Why isn’t Google Ad Manager affiliate and AdSense publisher friendly?

When Google Ad Manager was announced, one of the places it was showcased was on the Google AdSense official blog, touted as a great ad management solution for publishers.  It is supposed to be a great way to mix AdSense with non-AdSense and to be used as a testing tool for publishers… the key is supposed to be.

I have just had a chance to play around with Ad Manager, and it was unfortunately a disappointing experience, especially after having previously used OpenAds (formerly known as phpAdsNew, and which I see has sometime recently changed their name to OpenX). 

But first things first, one huge issue that publishers had is the fact that you are giving your information to Google, including specifics about the dollar values of direct advertiser campaigns… which some people were concerned about since it competes with Google AdSense.  Now, since I use AdSense extensively, along with Google Analytics, I figure there isn’t much that Google doesn’t know about me anyway 🙂  But I can certainly appreciate and understand the concerns that people have with giving even more data to Google, especially direct financial information.

One huge appeal to publishers, however, is the fact it is a hosted solution… which means you don’t have to install a database and upload & install a program like OpenX.  Not as big of a deal for me or other tech-savvy webmasters, but definitely an implementation stumbling block for others who wouldn’t be able to figure out how to do it, even with extensive hand-holding and instructions.  Ad Manager being a hosted solution, which means it opens the door to those who run the other way anytime the word “install” is used in conjunction with “server”.  That said, OpenX does now offer a hosted version of their program, although it is in private beta at the moment and has barely a mention on their site.

It has a lot of bells and whistles that AdSense publishers find attractive.  You could identify the browser the user is surfing with and serve up Firefox referral ads to just those surfing with IE or Mac software related ads to those on a Mac.  You could also do your own geotargeting to rotate YPN ads with AdSense only for US publishers while leave it strictly with AdSense for all international ad serving.  And it goes on and on.  And while other ad management solutions have these options as well, they don’t have the option of being able to announce it easily to all AdSense publishers.

So I had a quick look at my shiny new Google Ad Manager account before I jetted off to SES New York last week, but it wasn’t until this weekend I got the change to sit down and set up an ad management campaign to cover by right sidebar on JenSense.  Now, there was a definitely learning curve to get set up but I actually followed some tutorials and got everything set up without too much pain until I hit the part about uploading creatives.  The first thing I happened to be uploading was for a Google AdSense referral ad… very fitting for JenSense 🙂  Now, its an image ad, but no joy there, both image ad options for creative type only give you the option to provide and image and a destination URL separately in two different form fields… nothing for providing AdSense javascript.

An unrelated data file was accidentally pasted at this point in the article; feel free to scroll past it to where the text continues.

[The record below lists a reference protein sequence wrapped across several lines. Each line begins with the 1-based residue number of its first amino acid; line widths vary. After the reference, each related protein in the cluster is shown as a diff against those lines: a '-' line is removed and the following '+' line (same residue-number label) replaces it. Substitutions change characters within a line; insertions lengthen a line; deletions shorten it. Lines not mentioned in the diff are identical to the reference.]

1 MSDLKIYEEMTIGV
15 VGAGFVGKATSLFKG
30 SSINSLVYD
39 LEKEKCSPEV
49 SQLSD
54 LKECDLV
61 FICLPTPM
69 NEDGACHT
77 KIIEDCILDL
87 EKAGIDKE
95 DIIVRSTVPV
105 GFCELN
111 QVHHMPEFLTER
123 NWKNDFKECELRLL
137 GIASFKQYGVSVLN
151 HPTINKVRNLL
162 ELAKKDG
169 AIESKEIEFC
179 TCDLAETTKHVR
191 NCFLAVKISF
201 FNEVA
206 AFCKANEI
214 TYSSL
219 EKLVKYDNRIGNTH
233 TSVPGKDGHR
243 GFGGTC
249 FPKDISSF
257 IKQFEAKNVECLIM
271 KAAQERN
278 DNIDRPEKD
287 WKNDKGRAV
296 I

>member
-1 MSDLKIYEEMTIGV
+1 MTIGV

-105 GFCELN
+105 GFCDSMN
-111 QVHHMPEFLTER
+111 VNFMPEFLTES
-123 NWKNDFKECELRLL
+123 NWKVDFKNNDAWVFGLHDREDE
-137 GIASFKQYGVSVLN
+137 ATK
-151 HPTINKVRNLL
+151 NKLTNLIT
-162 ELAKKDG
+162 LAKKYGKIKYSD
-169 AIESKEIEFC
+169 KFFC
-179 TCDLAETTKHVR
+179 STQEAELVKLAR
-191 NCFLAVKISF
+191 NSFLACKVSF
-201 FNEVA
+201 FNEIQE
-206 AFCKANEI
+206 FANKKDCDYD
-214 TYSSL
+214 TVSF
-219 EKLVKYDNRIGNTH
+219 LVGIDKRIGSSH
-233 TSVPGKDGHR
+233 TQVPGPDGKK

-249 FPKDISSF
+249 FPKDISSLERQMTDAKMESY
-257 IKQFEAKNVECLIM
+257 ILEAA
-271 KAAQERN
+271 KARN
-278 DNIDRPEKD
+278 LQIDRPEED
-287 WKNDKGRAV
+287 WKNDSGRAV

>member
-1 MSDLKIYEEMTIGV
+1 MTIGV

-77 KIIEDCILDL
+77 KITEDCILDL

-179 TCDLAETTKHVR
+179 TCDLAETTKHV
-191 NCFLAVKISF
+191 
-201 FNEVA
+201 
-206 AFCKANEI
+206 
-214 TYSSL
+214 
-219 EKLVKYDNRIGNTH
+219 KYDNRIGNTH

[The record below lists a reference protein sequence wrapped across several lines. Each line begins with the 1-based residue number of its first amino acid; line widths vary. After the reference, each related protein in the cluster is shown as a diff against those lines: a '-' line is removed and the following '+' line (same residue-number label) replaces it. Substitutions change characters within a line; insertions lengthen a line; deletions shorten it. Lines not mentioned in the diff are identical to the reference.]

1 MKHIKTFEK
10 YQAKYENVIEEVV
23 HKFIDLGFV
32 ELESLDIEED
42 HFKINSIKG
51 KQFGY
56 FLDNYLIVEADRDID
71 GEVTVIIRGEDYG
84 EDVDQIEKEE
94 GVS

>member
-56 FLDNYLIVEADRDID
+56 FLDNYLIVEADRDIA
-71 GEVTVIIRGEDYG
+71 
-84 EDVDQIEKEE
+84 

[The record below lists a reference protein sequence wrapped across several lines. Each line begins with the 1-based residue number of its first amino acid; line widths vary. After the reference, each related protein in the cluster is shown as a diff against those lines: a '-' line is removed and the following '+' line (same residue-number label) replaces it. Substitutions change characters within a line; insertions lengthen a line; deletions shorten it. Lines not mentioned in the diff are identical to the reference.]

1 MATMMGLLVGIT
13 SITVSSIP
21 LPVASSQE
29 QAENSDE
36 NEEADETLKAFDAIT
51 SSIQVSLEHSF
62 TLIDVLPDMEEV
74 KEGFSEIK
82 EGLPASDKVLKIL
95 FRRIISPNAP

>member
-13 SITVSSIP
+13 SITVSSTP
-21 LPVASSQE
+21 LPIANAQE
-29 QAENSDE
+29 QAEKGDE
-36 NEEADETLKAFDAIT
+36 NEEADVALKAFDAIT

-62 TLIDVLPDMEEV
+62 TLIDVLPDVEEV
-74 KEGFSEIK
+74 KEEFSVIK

In fact, the only option available in Ad Manager to provide an AdSense javascript is the “Rich Media Redirect” which also has a whole lot of various Macro options to add… and I am willing to bet that most publishers don’t have any clue what that means, either.  And what does this mean for affiliate marketers who might have to use a javascript, tracking pixel in conjunction with the image ad itself or other type of implementation that is limited by the image & URL only?  Again, this “rich media redirect” is the only option as a workaround for doing this.

Which begs the question… why isn’t there a choice for “AdSense javascript” in the drop down menu, even if it is nothing more than an insert code snippet box but without all the Macro button options?  Or an “insert ad snippet html code”?  True, this is meant for direct sales advertising, but why would they limit it in such a way, especially when they do offer AdSense as remnant inventory.  Not only that, some people do buy direct buy advertising and route it through to an affiliate program, so they could be running a CJ or Doubleclick ad code within a direct buy situation too.